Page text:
‘We are like captives’: life in Britain’s quarantine hotels

By Hannah McKay and Sarah Young

LONDON (Reuters) – Mohamed Noor faces 10 days in COVID-19 quarantine in a hotel room near London’s Heathrow Airport after falling foul of new border controls because of a flight delay.

“I don’t have a book. I don’t have a Koran. I don’t have nothing here,” Noor, a 55-year-old Muslim, said by phone after his arrival on Monday, a day later than planned, landed him with a 1,750-pound ($2,400) bill.

In another hotel nearby, 61-year-old Sole, who declined to give her surname, said she realised too late that the new rules would kick in before she returned from visiting friends in Chile.

“We are like captives in these rooms,” she said.

Britain says the measures, effective since Monday, are needed to protect its COVID-19 vaccination programme and guard against new coronavirus variants.

People returning from any of 33 “high-risk” countries where travel to Britain is banned must pay 1,750 pounds for a 10-day quarantine hotel package.

After being taken by bus to government-contracted hotels, they must spend most of the time in their rooms and have meals delivered to their door.

Noor, a postal driver, was visiting Somalia after his brother died and feels he is being punished for going to look after his mother. He spent four hours at the airport arguing his case and says he will refuse to pay.

“My family was waiting outside the airport and you can’t see them. My 11-year old son was waiting,” he said.

Sole plans to spend the time talking to friends, watching television and doing online classes and yoga.

She also feels she is being punished after taking a holiday following a stressful year working in a hospital where she has treated COVID-19 patients.

“Why has this happened? The new variant is in South Africa and it’s going to spread anyway,” she said.

($1 = 0.7199 pounds)

(Reporting by Hannah McKay, Dylan Martinez and Sarah Young, Editing by Timothy Heritage)

BoE’s Hauser calls for new central bank tools to tackle market upheavals

By William Schomberg

LONDON (Reuters) – Financial markets are likely to be hit more often by the kind of upheaval unleashed by the COVID-19 pandemic and central banks need new tools to deal with powerful investment firms at the heart of such events, a Bank of England official said.

Non-bank companies, which include pension managers, money market funds and hedge funds, now account for about half of the world’s financial assets.

“Last year’s COVID ‘dash for cash’ was a wake-up call as to the scale and urgency of this work,” Andrew Hauser, the Bank of England’s (BoE) executive director for markets, said in a speech hosted by Reuters on Thursday.

Non-banks have helped savers and businesses as banks were reined in by reforms after their risk-taking brought about the 2007-09 financial crisis. But they failed to withstand the coronavirus shock in March and reforms are needed to prevent future liquidity problems threatening the economy, Hauser said.

Central banks should consider a formal role as “market makers of last resort” – trading securities at times of financial panic – in return for tougher regulation of financial businesses other than banks, he said.

This would mirror the role of “lender of last resort” which the BoE provides to the heavily regulated banking sector.

Last March’s surge in demand for cash, as economies around the world went into lockdown, was exacerbated by chaos in normally stable debt markets.

Non-bank firms – some over-indebted – scrambled to get money out of funds which in turn struggled to raise the cash.

That helped cause a spike in government and corporate bond yields that threatened to deepen the hit to the global economy and forced central banks into huge emergency action, chiefly by ramping up their bond-buying programmes.

Non-banks also failed to function as intermediaries for government bond markets, which have soared in size since the 2007-09 financial crisis, Hauser said.

Since March, the central banks of the Group of 10 (G10) nations have added $8 trillion to their balance sheets, mostly by buying government bonds.

That has helped to bring down borrowing costs and allowed huge government spending to slow the economic slide, but adds urgency to the case for reform of non-banks, Hauser said.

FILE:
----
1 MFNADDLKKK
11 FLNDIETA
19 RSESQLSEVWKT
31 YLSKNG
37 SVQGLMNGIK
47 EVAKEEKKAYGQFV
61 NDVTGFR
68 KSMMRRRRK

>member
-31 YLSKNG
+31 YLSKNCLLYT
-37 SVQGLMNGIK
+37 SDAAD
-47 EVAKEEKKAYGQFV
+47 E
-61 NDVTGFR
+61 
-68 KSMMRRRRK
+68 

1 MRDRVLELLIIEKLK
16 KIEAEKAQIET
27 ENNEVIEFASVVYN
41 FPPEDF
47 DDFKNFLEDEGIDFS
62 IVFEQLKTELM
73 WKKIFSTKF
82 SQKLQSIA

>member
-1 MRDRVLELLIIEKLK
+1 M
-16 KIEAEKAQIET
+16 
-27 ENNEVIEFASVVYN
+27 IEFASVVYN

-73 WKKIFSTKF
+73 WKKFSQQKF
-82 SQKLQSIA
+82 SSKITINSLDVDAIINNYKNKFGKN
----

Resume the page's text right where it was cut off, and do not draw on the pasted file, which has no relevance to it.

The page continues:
“We should certainly be wary of drawing overly direct conclusions from the COVID pandemic, given how truly unique the circumstances have been,” Hauser said.

“But many of the vulnerabilities in financial markets exposed last spring have been staring us in the face for some time – and will only grow in importance in the years ahead, as households and firms come to rely ever more closely on such markets to care for their savings, and fund investment.”

The Financial Stability Board, grouping regulators from around the world, is considering ways to make non-banks safer.

But new central bank tools to deal with problems will be needed too, Hauser said.

Offering permanent or ‘standing’ facilities would be a way to reduce the impact of market turmoil on well-run businesses, while allowing a broader framework of rules and a way to reverse asset purchases that were meant to be temporary, Hauser said.

But deciding which assets the BoE should buy, and what it should charge to businesses that needed to use the facility – sometimes through no fault of their own – would be tricky.

“The public authorities cannot afford to ignore such dysfunction if it reaches a scale that threatens financial stability,” he said.

“But equally we cannot rely on central bank medicine of the scale and duration seen in 2020 every time we see an inflammation.”

(Editing by David Milliken and Alexander Smith)

Kamara fined $5K for wearing Christmas-themed cleats

New Orleans running back Alvin Kamara has been fined $5,000 by the NFL for wearing red and green cleats during the Saints’ Christmas Day win.

Though the league allowed Kamara to wear the cleats for the duration of the game, he was fined for non-conforming footwear.

Kamara made history in the cleats, becoming the first player to score six touchdowns in a game since Gale Sayers did it for the Chicago Bears in 1965. He anticipated the penalty.

“Oh, they’re probably going to fine me,” Kamara said after the Saints’ 52-33 win over Minnesota. “If they fine me, whatever it is, I’ll just match it and donate it to charity. You know that the Grinch always tries to steal Christmas.”

–Field Level Media

My Response To Christianity Today – Franklin Graham

Christianity Today released an editorial stating that President Trump should be removed from office—and they invoked my father’s name (I suppose to try to bring legitimacy to their statements), so I feel it is important for me to respond. Yes, my father Billy Graham founded Christianity Today; but no, he would not agree with their opinion piece. In fact, he would be very disappointed. I have not previously shared who my father voted for in the past election, but because of this article, I feel it is necessary to share it now. My father knew Donald Trump, he believed in Donald Trump, and he voted for Donald Trump. He believed that Donald J. Trump was the man for this hour in history for our nation.